As with the past few years, I’m hunting for a cheap tablet computer. Perhaps a Fujitsu Stylistic or something similar to have float around the house for quick weather checks and email. I’d also love to tie in some home automation and remote control for the random electronics. As I previously mentioned, I’ll be looking for a good headset for my HT so I can go hands free while I’m there as well as when I’m storm chasing.

Speaking of storm chasing, it might not hurt to get two webcams for a good price. I’d still love to try out the “3D storm chasing” if it didn’t cost that much. Perhaps a window mount for my Inspeed anemometer too, or just another one all together, we’ll see how the pocket of cash holds out!

Of course, I’ll be sure to save enough to get my years worth of 2600 from the van and a few cups of the wheat beer they serve out of the trailer near the bar at the corner of the arena.

It will be fun to again see people you only see in Dayton, a chance to quick up real quick and ask about any great deals. I’ll no doubt pick up some small pieces of this or that while I’m there, just to haggle, and hey, I’m a General now so I’ll be looking at a whole new kind of amateur use.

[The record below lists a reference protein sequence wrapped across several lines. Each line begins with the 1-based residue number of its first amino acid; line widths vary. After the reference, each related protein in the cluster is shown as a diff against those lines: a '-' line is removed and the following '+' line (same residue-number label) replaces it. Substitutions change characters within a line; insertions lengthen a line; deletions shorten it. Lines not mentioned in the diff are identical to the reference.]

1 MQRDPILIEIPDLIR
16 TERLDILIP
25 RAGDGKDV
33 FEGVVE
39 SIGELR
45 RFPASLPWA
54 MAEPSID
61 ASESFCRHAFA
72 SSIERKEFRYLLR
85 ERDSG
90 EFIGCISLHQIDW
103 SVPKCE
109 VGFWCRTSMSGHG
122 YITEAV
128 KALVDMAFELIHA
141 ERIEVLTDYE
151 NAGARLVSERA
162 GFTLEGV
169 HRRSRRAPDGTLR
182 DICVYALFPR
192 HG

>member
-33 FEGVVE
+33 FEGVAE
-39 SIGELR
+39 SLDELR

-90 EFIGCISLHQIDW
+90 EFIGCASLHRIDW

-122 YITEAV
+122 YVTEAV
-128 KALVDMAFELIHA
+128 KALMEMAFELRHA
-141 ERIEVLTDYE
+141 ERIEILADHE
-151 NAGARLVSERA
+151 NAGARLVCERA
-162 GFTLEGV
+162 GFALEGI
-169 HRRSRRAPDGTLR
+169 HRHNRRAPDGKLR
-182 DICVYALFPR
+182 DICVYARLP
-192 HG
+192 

We’ll see you down there!

Mar 252009
 

Yesterday I tested out the key addition to my storm chasing arsenal, streaming video.

ChaserTV.com is my new home for streaming all of my storm chases this year. I chose them not only because I favor their choice in technology, Flash Media Encoder with a cloud-based infrastructure, but because of their open support for the chaser. Other services require non-compete and exclusivity agreements, something I’m not really about. Might work for some people, but I’m just a leasurely chaser who isn’t out to make a buck, but won’t mind if a few float my way.

The primary concern was my switch last year from Sprint to AT&T for cellular serivce. I was able to use Sprint’s EVDO Rev.A last year to pull down radar data without a problem, even while chatting it up amongst other chasers. There’s no doubt the EVDO blows the socks off of 3G (they’re both technically 3G but I’ll just use their industry designation) in terms of download, but can be fairly equal in the upload. For downloading, AT&T is quite behind but so long as I can get the data I need, when I need it, then I’ve not much to complain about.